ROCKY MOUNTAIN NATIONAL PARK – Colorado’s most renowned national park will begin to slowly reopen its trails, campgrounds and wilderness areas to visitors starting Wednesday, May 27.
Not much is known about what the phased reopening will look like, but a national park spokesperson said in a news release Tuesday they “continue to conduct a decision and planning process to coordinate a phased reopening” of the national park, warning that park operations and services will be much different this year.
Here’s what means for campgrounds:
Portions of Moraine Park and Glacier Basin Campgrounds will open on June 4.
The park’s three reservation campgrounds; Moraine Park, Glacier Basin and Aspenglen Campgrounds were originally scheduled to open Memorial Day Weekend.
A spokesperson said park staff have already contacted those campers to cancel those reservations.
Only Moraine Park and Glacier Basin Campgrounds will partially open on June 4, with approximately half of the campsites available for reservations. Aspenglen, Timber Creek and Longs Peak Campgrounds will remain closed, the spokesperson said.
Wilderness camping permits will be issued beginning on May 27 through the fall. Wilderness campers who had existing permits for May were contacted to reschedule their wilderness permits, if possible, for later in the summer.
Regarding the shuttle bus within the Bear Lake Road corridor, that will also restart operations on May 27. Park staff said they do not know at this time whether the Hiker Shuttle from the Estes Park Visitor Center will be operating this summer.
Keeping proper social distancing in mind, the shuttle bus will also be limited to a capacity of 15 passengers per trip.
Park staff are still determining the feasibility and timing of park visitor center operations as well as other services, the spokesperson said in the news release.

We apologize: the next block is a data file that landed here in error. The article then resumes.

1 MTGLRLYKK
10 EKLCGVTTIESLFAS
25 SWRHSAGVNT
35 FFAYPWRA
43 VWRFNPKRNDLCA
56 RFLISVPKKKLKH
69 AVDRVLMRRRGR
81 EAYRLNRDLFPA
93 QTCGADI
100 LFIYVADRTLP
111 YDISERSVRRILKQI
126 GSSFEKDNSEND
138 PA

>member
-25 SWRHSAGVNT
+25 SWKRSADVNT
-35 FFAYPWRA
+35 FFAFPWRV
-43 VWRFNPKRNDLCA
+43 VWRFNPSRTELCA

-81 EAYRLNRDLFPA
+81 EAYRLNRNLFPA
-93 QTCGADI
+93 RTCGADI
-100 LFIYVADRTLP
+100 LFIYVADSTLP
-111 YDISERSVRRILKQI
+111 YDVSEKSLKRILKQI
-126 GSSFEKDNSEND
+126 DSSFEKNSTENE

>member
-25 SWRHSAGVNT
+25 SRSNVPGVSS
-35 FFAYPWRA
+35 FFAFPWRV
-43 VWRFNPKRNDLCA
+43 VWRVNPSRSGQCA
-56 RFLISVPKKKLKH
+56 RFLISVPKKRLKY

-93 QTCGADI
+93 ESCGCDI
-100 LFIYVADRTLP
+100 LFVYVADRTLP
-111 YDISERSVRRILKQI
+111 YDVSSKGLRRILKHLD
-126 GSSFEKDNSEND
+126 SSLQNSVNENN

The phased reopening of the national park is expected to begin a day after the state’s safer-at-home order expires on May 26.
Under current guidelines, Colorado residents cannot travel more than ten miles from their home to recreate or vacation, and they’re being advised to not travel to mountain areas to limit the spread of the novel coronavirus in the state.
Rocky Mountain National Park closed the gates on March 20, several hours after the Mayor of Estes Park, Todd A. Jirsa, wrote a letter to the federal government in which he asked the Secretary of Interior to close the national park, "to assist our community, our country and our state in addressing the rapidly spreading COVID-19 pandemic."
In the letter, the mayor of the town argued having the national park open presented "a grave public health concern to Estes Park” and surrounding communities, as people were recreating there due to a lack of park fees, spring break travel and the shuttering of ski resorts in the state.
A national park spokesperson said at the time that the decision to close came at the request of the Larimer County Health Department.
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